Monroe County, N.Y police have been using high-speed cameras to capture license plates in order to log vehicle whereabouts.
In the Supreme Court’s 2012 ruling in U.S. v. Jones, a GPS tracking case, the court held that individuals do have an expectation of privacy when it comes to their long-term whereabouts, even when using public roads.
As of July, the County’s database contained 3.7 million records, with the capability to add thousands more each day. The justification for cops having records of the whereabouts of law-abiding citizens is that the vehicles are driven in public and therefore drivers have no expectation of privacy.
Last summer, Rochester, N.Y.’s "Democrat and Chronicle" filed a state open records request on two city and county government vehicles.
The request was denied on the basis that releasing the data could be an invasion of personal privacy or could interfere with a law enforcement investigation.
For years, groups of Keene residents known as “Robin Hooders” have walked the streets filling expired parking meters with their own money, in order to save people from getting parking tickets.
Occasionally, when they encounter an angry parking enforcer, they are prepared to film the situation with their smart phones.
When the Robin Hooders come across a car that already has a ticket on it, they will place some information on the person’s windshield, which provides tips on how to beat the ticket in court.
Robin Hood activist and radio show host Ian Freeman estimates that they prevented at least 8,000 tickets in 2013, saving Keene motorists an estimated $80,000 in that year alone. These savings have not gone unnoticed by the local government, who have become concerned about the revenue that they are missing out on.
Launched in 1929, the Ruxton automobile had a short but fascinating live. The driving force behind the car was notorious stock broker Archie Andrews, who recognised the potential of a front-wheel drive prototype being readied in the experimental department of the Edward G. Budd Company of which he was a major shareholder and board member.
The car itself had been designed by William J. Muller and featured a novel front-wheel drive system, which allowed the car to be significantly lower than its contemporaries. By manipulating stock and strong-arming Edward G. Budd, Andrews seized control of the project. In an attempt to secure additional funding from William Ruxton, Andrews dubbed the new front-wheel drive car the Ruxton. Even though the plan backfired, the name was retained.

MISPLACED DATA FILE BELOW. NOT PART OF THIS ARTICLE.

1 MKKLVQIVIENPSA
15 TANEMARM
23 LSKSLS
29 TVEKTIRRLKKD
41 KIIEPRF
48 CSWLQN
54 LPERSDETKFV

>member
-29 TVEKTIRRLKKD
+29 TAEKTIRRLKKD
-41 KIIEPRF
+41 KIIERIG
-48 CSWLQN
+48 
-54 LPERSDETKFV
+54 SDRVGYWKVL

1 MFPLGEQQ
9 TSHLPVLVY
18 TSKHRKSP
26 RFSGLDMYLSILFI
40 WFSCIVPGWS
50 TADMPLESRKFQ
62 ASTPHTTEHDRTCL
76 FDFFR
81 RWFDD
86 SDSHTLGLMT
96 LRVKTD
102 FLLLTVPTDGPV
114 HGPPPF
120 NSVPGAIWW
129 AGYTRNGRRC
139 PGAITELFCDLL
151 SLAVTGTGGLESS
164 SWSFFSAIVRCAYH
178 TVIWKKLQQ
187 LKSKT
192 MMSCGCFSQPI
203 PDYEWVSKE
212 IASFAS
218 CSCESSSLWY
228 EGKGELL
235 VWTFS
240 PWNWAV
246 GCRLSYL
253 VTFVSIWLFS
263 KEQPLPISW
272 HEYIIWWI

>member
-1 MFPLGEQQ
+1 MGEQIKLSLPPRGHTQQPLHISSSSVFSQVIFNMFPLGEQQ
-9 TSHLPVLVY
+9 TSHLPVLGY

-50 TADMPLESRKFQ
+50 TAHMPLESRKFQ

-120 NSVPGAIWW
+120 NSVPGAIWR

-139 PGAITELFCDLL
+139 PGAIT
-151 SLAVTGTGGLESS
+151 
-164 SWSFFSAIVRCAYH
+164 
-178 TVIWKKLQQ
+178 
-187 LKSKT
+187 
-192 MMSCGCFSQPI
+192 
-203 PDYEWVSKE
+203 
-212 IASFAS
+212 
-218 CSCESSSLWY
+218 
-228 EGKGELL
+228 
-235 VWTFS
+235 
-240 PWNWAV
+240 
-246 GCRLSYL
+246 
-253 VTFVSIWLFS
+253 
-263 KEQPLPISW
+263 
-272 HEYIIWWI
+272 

In addition to the pioneering front-wheel drive layout, the early Ruxtons also grabbed the attention through the striking striped colour scheme designed by artist Joseph Urban. Andrews himself had no manufacturing capability and as a result the cars were built by others, including Hupp and Kissel. The stock market crash late in 1929 could not have come at a worse time, killing the demand for luxury cars. Production ceased the following year by which time only 96 were built, only 15 of which had been delivered to clients. Of the surviving cars, no fewer than 16 lined up at Pebble Beach this year as a testament to the design brilliance of William J. Muller and the blind ambition of Archie Andrews.
in 1969 Don Schumacher made his first trip to Indianapolis to drag race, spent less than 500 bucks.
Towed his race car on a trailer behind his mom's Cadillac. Stayed at Howard Johnsons for 18 a night
2014: close to 2 million dollars, 20 tractor trailers, 115 employees, 7 competitive nitro teams, bought 3100 tickets for guests.
$6,000 Fredericktown Ohio
2.5L 5-cyl. Turbo engine AWD 6 CD Changer Heated Leather Seats Sunroof
First car on the moon
First daily driven car to win the Indy 500
"It's a total chick magnet" -Zac Efron
The tragic death of Pete Snell, during a 1956 race, from head injury. And that is why helmets have a Snell rating, that establishes the effectiveness of the helmet in protecting your noggin.
Snell Standards significantly surpass those set by:
the United States Department of Transportation,
the American National Standards Institute,
ASTM International and
the U.S. Consumer Product Safety Commission's
The Snell Memorial Foundation is a non-profit, and doesn't make helmets, they only test them. Also, they are ISO certified on the calibration and testing accuracy.
In an 80,000 sq foot former car dealership, this car museum and educational interactive auto enthusiast destination is planning to help spur auto shop in local high schools, and is already sponsoring the local Woodburn Jr Drag Racing series.
"That said, the real purpose of World of Speed is to provide an experiential environment in which young people can explore the exciting world of motorsports and the career opportunities it offers. If America is to retain its world leadership roll, we need mechanics and engineers—Honda and Toyota say 100,000 now—yet our schools have all but abandoned auto shop. World of Speed is dedicated to addressing that need." http://worldofspeed.org/news/